The Atman is Sat (eternal unchanging Being). ‘Asat’ are the names and forms of ‘Sat’, the basis of the material world. ‘Asatoma Sat gamaya’ means lead me from the plane of Asat (manifest world) to the plane of Atman (unmanifest Brahman). The second line means from the plane of ignorance (darkness) lead me to the plane of Knowledge (light). The third line also convey the same meaning. From death lead me to immortality. In the plane of Sat ‘death’ does not exist. (In other words Asat, Thamas and Mrityu are the products of desire, which exists in the lower planes with names and forms. Sat, Jyothis and Amrutam leads us to the plane of Reality)
Looking at this mantra from this point of view, there is only one statement made in this stanza and not three. The same concept has been stated in three ways. That is all.
Now look at Guru's composition Chijjada-chintanam (slokas 7&8.)
yirule veliyeyitaye potuve,
porule, puri munnumericcavane.
O Grace that round Thy sacred Presence wraps
O darkness-light, O nook and public space,
O core and what within the core as treasure dwells
O Burner of the cities three! (7)
Here the ‘three cities’ are Jagrat, swapna and sushupti. When these three states are destroyed what is left is the 4th state (Turiya). This means Lord Siva sits in the state of Turiya after destroying the other three states.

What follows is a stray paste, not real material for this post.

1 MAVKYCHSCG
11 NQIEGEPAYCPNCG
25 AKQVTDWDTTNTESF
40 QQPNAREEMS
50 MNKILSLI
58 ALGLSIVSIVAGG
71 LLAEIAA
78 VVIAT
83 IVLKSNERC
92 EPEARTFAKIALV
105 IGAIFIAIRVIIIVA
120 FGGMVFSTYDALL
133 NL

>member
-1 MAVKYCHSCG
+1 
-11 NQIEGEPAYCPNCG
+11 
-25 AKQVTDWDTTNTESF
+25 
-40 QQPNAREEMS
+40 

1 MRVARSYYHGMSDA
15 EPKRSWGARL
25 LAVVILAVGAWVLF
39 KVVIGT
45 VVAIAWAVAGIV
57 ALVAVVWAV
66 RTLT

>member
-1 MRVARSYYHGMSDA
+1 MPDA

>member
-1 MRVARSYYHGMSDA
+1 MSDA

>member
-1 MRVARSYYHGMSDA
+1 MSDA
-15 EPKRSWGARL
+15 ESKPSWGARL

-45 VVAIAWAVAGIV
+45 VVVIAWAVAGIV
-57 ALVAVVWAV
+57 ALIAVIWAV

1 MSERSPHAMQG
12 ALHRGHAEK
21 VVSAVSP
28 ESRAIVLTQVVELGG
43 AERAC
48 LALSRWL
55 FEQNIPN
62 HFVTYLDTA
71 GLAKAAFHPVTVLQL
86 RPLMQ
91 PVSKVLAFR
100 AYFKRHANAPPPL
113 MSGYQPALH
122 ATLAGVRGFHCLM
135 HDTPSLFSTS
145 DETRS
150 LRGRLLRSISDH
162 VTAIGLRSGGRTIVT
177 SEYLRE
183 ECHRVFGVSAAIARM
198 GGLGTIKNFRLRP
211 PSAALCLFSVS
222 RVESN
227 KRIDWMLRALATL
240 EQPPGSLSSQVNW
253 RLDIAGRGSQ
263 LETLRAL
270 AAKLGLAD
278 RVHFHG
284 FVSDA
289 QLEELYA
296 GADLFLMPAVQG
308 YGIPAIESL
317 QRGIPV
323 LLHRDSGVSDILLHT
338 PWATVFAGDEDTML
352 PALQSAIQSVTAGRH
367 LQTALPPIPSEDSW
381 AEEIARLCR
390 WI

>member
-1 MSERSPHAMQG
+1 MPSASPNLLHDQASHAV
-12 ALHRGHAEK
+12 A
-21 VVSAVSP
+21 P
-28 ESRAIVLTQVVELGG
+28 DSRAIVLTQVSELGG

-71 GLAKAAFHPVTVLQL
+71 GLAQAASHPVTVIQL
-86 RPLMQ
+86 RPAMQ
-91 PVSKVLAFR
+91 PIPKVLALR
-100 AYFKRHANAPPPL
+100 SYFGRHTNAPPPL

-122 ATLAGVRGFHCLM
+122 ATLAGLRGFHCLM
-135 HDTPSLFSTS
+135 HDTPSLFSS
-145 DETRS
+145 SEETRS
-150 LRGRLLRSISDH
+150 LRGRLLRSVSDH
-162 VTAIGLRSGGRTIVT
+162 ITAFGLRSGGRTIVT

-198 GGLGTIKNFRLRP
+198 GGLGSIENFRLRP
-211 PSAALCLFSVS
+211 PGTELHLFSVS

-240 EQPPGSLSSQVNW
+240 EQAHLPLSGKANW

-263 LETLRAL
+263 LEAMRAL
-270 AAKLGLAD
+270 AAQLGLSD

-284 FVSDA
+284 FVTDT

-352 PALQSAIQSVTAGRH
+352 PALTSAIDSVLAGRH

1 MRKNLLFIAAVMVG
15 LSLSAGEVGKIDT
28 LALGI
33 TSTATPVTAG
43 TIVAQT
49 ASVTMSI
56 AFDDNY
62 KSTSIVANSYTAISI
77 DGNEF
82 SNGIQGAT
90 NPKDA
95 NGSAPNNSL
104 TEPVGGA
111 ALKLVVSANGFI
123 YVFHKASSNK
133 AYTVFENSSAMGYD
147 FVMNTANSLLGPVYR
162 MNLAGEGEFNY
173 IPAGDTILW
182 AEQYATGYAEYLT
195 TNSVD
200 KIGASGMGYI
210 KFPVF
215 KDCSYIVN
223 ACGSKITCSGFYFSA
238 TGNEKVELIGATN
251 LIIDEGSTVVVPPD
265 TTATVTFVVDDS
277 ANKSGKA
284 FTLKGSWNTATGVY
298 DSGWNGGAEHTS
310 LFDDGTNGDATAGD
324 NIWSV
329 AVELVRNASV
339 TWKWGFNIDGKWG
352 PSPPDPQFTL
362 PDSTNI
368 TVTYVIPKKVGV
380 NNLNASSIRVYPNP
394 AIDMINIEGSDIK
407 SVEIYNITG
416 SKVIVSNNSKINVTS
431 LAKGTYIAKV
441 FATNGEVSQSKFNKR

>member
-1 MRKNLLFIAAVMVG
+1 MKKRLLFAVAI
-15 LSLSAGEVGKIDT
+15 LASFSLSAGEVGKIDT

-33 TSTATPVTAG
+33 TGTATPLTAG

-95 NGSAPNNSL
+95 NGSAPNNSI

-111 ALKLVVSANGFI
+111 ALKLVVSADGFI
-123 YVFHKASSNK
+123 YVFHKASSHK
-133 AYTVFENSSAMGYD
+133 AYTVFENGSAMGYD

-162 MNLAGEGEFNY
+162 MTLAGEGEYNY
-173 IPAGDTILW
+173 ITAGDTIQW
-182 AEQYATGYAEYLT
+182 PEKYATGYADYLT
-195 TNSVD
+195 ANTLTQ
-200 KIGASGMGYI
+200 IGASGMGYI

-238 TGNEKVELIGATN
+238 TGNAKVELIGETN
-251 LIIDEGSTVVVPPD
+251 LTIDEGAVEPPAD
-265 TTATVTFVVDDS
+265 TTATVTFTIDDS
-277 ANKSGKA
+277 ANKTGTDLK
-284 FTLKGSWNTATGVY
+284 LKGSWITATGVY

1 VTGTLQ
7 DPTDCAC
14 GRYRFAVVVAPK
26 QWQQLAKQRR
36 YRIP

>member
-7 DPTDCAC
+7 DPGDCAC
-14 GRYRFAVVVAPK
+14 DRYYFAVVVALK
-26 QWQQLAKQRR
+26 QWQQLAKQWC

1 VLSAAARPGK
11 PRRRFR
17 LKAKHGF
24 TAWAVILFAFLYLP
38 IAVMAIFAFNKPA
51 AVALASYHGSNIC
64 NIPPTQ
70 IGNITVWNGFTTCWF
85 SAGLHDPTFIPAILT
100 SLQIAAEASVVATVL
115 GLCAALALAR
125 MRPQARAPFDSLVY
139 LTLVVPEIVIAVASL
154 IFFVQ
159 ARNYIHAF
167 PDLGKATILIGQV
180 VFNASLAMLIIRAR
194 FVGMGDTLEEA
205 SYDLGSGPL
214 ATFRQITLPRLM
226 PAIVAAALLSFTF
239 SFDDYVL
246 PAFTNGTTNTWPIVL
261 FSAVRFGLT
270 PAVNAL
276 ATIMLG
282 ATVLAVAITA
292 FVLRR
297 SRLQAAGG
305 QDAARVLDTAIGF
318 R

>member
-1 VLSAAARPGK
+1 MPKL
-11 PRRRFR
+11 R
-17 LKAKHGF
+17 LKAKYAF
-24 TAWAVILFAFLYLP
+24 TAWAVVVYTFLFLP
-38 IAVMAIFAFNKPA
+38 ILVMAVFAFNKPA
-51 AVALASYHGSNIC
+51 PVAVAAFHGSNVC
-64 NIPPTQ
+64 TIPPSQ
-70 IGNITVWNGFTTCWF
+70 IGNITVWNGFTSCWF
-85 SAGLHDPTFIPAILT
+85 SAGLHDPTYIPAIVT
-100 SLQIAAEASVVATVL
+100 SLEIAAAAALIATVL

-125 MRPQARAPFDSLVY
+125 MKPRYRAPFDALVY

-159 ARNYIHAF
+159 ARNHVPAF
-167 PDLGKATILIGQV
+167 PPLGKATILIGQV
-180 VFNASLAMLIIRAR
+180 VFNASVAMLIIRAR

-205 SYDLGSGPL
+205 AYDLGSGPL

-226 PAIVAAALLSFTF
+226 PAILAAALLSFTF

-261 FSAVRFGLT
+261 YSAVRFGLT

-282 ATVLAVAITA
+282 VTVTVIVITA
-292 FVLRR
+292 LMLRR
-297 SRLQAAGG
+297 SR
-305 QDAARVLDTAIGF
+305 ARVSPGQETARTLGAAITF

puri tannilirunnu puram porice-
Holding aloft the flambeau how Thy Presence divine
Descending, while reigning still in thought’s blue dome,
As that city of fame- Chidabaram- is called,
Could yet the cities three burn down, a marvel that is! (8)
In stanza 8, Ambaram means Akasam or ether or all pervasive space. The all pervasive space in the plane of Atman is Chidambaram. It is from this abode or plane Siva (the Lord of Chidambaram) destroyed the three states, Jagrat, swapna and sushupti.
Now let us look at Yogadarsanam sloka 1 from Darsanamala.
Satatam yojayati yad-
yunakti ca cidatmani
sa yoga iti samsitah.
(That which always unites
and also gets united with chidatma,
which is in the form of restraining mind,
that is praised as yoga.)
What Guru calls as Manonirodha-roopoyam is the same as what Maharshi Patanjali (in Yogasutra) calls as ‘Yogaschittavrittinirodha’. i.e. Yoga is the restraint of mental modifications. It is not enough only to control the Chittavrittis (activities of the mind or thoughts) but the controlled mind should join (merge) and be made to merge with the Chidatma (Absolute consciousness-Brahman) to be called Yoga.
Darsana means 'view'. Guru's darsana means, Guru's viewpoint or vision which he sees from the fourth plane. That is how the Guru is able to see all beings in Atman, and Atman in all beings.(Isavasya-6.) If a devotee wants to have the same insight or darsana, he has to see it from the plane where Guru stands.
With my humble prayer that let every devotee be fortunate enough to have that insight, with the blessings of Guru, I submit this appreciation before the devotees.